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Les Ballets de Monte-Carlo Sparkles in Cinderella at NY City Center

by Taylor Gordon
March 8, 2016
New York City Center
130 West 56th Street
(Audience Entrance is on West 55th Street between 6th and 7th Avenues)
(Entrance for Studios and Offices is on West 56th Street between 6th and 7th Avenues)
New York, NY 10019
212.247.0430
Les Ballets de Monte-Carlo celebrated its 30th anniversary with performances of Jean-Christophe Maillot’s Cinderella at New York City Center.

Their opening night performance on Thursday, February 18, 2016, was an evening of animated acting and glittering technique – literally.

Choreographed in 1999 to Sergi Prokofiev's score for the ballet, Maillot’s take on Charles Perrault's classic tale was big on humor and minimalist in its set design.

The contemporary ballet, opened with Anjara Ballesteros in the title role, cradling a white silk dress while her parents, a wide-eyed Mimoza Koike and Gabriele Corrado, danced a playful pas de deux. Koike, as Cinderella's mother, then suddenly fell dead in her her husband's arms. Sparkly dust then rained down, turning her into Cinderella's Fairy Godmother. Koike’s range of emotions and energetic movements contrasted with the more demure Ballesteros she displayed throughout the production.

When the Fairy Godmother delivered the “Invitation Au Bal,” Maude Sabourin as the Evil Stepmother, steals the show. She was as sharp as she was tall. Every step she took was calculated and commanding. Her two vivacious attendants garnered frequent laughs, as did Cinderella's feisty stepsisters.

Jerome Kaplan’s costumes for the ballet also contributed to some comical moments, particularly Sabourin’s wild purple dress for the ball that stuck out in the back like a dragon's tail. Fitting of her demeanor. The stepsisters were costumed in long half skirts that only covered one side of their body.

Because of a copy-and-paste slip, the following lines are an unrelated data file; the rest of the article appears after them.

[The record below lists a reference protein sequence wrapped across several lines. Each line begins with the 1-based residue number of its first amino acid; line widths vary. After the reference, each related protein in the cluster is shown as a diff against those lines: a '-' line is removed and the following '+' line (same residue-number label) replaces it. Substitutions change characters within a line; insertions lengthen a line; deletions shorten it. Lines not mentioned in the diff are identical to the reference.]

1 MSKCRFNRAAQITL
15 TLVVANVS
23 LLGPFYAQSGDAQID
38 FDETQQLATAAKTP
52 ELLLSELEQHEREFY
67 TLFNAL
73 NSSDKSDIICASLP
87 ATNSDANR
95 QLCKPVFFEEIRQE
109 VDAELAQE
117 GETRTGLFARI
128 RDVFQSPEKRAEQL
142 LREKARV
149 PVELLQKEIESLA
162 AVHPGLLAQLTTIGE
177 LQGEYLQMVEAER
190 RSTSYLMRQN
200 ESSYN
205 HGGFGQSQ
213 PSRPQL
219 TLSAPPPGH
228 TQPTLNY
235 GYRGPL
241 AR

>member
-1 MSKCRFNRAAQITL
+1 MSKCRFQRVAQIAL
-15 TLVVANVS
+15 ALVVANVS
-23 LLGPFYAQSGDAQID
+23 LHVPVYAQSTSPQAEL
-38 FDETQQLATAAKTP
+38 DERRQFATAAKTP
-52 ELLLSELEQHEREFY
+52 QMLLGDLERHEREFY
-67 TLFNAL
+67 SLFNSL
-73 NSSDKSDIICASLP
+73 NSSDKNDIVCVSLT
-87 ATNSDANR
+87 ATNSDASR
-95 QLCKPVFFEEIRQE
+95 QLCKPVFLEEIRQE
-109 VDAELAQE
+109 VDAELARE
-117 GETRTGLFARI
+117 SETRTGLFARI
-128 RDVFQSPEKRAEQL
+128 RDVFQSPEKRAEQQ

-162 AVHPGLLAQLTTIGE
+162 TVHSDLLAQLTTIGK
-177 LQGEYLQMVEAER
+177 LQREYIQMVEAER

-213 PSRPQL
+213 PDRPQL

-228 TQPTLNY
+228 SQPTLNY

By contrast, Cinderella wore the same silk white dress from the beginning of the ballet through the ball, which drew more attention than any glass slippers. The only female dancer not in pointe shoes, Cinderella stepped in a bowl and then was lifted up to show her shimmering feet covered in glitter a sparkling substitute for glass slippers.

The ballet played out the familiar tale as expected: Cinderella fell in love with the Prince (a charming Lucien Postlewaite), the clock struck midnight sending Cinderella running, the Prince went on a quest in search of her, and the two reunite and live happily ever after.

The ballet's final image of Cinderella costumed in gold walking up the stairs of the Prince's palace with him as glitter rained down on them was a memorable moment in a production that shined from beginning to end.
Anjara Ballesteros as Cinderella in Jean Christophe Maillot's 'Cinderella.'

Anjara Ballesteros as Cinderella in Jean Christophe Maillot's "Cinderella."

Photo © & courtesy of Alice Blangero


Gaëlle Riou and Anne-Laure Seillan as the stepsisters in Jean Christophe Maillot's 'Cinderella.'

Gaëlle Riou and Anne-Laure Seillan as the stepsisters in Jean Christophe Maillot's "Cinderella."

Photo © & courtesy of Alice Blangero


Gabriele Corrado as the Father and Mimoza Koike as the Mother in Jean Christophe Maillot's 'Cinderella.'

Gabriele Corrado as the Father and Mimoza Koike as the Mother in Jean Christophe Maillot's "Cinderella."

Photo © & courtesy of Alice Blangero

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